How to Determine if You Have a Concussion

As youth sports have exploded across the United States, so has another alarming statistic: As many as 3.8 million concussions occur each year as a result of competitive sports and recreational activities. That number is probably low since up to 50% of concussions may go unreported.

At Sulkowski Family Medicine in Murfreesboro, Tennessee, we know you’re concerned whenever a head injury occurs. We have plenty of experience in treating concussions, so here are a few tips on how to determine if you or a loved one has a concussion.

What is a concussion?

A concussion is a traumatic brain injury usually caused by a blow to the head or violent shaking of the head or upper body. While concussions are the most common and least serious type of traumatic brain injury, it’s never a good thing for your brain to be violently jolted inside your skull. 

The brain is made of soft tissue and cushioned by spinal fluid, but when you suffer a concussion, your brain can move around in your head, causing bruising, damage to blood vessels, and nerve injuries.

The result of all this activity is that your brain doesn’t function normally. You might lose consciousness, your vision may be affected, and you may be confused.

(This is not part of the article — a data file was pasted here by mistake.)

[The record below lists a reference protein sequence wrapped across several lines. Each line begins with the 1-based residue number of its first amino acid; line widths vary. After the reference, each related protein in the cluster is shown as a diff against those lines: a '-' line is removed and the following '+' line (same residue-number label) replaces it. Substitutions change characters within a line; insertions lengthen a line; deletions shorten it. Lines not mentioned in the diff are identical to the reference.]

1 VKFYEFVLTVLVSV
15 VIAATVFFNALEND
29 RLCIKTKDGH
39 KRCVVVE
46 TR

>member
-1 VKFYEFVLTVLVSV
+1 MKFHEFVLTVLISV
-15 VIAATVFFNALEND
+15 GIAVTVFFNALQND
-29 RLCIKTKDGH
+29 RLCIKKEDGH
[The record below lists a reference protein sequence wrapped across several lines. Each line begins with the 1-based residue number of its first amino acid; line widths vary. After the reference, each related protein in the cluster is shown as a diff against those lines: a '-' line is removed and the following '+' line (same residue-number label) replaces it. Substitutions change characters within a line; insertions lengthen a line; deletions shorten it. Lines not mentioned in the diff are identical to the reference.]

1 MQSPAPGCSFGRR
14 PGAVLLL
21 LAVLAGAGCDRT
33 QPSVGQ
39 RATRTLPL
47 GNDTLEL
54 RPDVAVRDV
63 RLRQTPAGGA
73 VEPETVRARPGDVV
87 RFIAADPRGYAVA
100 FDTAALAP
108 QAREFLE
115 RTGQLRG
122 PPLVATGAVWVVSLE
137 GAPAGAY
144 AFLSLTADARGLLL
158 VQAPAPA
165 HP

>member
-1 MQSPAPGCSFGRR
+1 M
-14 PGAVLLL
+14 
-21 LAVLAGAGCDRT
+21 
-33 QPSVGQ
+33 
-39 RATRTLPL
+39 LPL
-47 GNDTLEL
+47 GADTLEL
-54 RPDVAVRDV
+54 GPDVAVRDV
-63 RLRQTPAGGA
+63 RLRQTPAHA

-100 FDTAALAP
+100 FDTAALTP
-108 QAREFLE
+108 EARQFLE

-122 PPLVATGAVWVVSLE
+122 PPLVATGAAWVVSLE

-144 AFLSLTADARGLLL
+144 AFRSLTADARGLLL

What are the symptoms of a concussion?

A concussion can be difficult to diagnose because other than a cut or bruise, you may not have any physical signs. Symptoms also may not show up right away, but may begin to manifest several hours or days later. These include:

Anytime you think you or a family member may have suffered a concussion, it’s always a good idea to seek medical care. This is especially true if symptoms appear to be more worrying, such as vomiting that won’t stop, a seizure, or a severe headache that gets worse.

At Sulkowski Family Medicine, Dr. Thomas Sulkowski determines if you have a concussion by discussing with you exactly what happened and what symptoms you’re experiencing. He also tests your memory and concentration and performs a physical exam, including tests of your coordination, balance, and reflexes.

How do you treat a concussion?

The best treatment for a concussion is simply rest and time. Don’t rush back into your activity too quickly, especially if you’re an athlete. This can increase the possibility of another head injury and additional concussions. Many leagues or teams require medical clearance before an athlete resumes activities after a concussion.

During your rest period, try to stay as calm as possible. Cut down on screen time, avoid driving, and keep a regular sleep schedule. 

If you’re concerned that you or a family member may have a concussion, call Sulkowski Family Medicine today or request an appointment online. Our expert team takes great care of you and provides the best treatment possible as we get you on the road to recovery!

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